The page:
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Showing posts from April, 2019

What's a Marsquake?

On April 23rd, NASA InSight scientists announced they had detected a small seismic event on Mars, aptly referred to as a marsquake. This event, the first of its kind ever detected, promises to bring revolutionary insights about planetary interiors and seismic activity on other worlds.

The Science of Knitting

If you’ve ever been lucky enough to receive a handmade sweater as a gift, you likely spent more time than strictly necessary listening to its creator describing each of its virtues in detail: Look, it won’t stretch out under your arms! The weight of this yarn will make the sweater grow with you. Notice how closely knit it is to keep you warm!

Fluid Physics Tackles Fondue

During the cold of winter, the Swiss will often prepare a warm pot of fondue for supper. The famous melted cheese dish is traditionally made with grated cheese, white wine, a thickener like corn or potato starch and seasonings like garlic, pepper and nutmeg.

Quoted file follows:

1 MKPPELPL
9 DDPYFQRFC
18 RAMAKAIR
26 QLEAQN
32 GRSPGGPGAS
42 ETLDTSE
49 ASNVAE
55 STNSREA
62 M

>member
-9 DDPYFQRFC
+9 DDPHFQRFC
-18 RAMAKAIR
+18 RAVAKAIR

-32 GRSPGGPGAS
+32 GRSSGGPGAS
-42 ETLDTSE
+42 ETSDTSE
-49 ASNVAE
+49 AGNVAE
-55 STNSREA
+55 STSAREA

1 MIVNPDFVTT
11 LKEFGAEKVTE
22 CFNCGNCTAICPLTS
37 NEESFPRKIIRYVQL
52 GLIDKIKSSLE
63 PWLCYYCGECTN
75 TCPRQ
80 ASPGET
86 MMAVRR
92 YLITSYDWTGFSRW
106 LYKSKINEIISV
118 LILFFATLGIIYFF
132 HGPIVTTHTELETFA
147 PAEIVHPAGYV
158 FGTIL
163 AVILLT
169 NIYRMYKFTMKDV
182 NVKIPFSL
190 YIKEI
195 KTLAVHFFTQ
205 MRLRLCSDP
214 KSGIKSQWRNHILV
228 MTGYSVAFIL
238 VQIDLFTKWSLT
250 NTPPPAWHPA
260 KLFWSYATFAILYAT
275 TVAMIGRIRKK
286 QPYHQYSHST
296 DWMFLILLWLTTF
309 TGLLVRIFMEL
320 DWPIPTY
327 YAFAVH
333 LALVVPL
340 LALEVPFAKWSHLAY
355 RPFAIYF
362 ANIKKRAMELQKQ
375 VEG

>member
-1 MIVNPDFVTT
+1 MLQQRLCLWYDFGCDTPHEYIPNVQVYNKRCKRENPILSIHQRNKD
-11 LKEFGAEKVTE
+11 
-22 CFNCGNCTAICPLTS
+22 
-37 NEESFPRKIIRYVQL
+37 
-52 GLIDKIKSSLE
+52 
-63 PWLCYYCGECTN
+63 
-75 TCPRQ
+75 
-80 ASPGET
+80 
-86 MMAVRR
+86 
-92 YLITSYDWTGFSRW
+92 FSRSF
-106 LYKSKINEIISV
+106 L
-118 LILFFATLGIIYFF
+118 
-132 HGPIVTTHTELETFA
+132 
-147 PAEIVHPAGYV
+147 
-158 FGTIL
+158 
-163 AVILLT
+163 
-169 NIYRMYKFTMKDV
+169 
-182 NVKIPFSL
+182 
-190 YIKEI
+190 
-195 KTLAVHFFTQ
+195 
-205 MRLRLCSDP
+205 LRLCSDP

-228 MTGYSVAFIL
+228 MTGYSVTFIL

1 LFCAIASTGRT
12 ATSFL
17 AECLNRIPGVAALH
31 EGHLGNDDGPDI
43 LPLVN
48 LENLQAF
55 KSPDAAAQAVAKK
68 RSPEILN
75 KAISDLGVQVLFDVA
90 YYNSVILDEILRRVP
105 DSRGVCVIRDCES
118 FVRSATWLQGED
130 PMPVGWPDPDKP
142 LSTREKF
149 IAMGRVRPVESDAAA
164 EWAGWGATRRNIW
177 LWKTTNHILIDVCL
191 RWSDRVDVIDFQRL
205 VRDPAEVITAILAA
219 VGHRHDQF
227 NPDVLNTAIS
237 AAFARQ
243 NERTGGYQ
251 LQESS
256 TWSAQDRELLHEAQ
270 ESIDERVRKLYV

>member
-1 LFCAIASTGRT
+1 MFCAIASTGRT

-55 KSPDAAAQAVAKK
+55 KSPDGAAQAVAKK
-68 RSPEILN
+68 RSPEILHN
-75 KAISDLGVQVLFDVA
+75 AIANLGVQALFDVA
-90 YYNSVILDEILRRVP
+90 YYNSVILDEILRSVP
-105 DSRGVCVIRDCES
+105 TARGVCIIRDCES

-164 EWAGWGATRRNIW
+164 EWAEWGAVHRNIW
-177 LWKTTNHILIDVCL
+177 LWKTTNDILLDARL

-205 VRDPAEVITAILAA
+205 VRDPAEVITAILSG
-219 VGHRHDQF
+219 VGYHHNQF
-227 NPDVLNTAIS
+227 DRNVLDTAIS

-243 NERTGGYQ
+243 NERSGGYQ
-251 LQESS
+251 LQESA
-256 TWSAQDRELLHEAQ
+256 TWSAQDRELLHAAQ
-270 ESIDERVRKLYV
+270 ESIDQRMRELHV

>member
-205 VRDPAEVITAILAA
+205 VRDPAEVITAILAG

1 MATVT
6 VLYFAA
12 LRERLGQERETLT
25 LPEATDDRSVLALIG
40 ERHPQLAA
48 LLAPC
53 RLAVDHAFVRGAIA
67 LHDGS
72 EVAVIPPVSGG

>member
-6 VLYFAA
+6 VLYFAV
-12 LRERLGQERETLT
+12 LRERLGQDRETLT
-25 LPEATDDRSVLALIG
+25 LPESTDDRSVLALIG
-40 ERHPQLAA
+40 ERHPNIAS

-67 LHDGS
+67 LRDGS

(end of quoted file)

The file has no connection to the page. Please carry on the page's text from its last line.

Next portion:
Vancouver's TRIUMF Lab Bottles Atomic Shrapnel

While visitors and locals flock to Vancouver’s parks for a taste of the region’s famous untamed beauty, at TRIUMF labs another kind of natural exploration is taking place. Nestled among three green spaces, the enormous particle accelerator center might seem a little out of place with its twelve and a half acres of research buildings and radiation warnings. Yet the researchers at TRIUMF work tirelessly to coax some of nature’s deepest secrets out of normally untalkative particles: neutrons.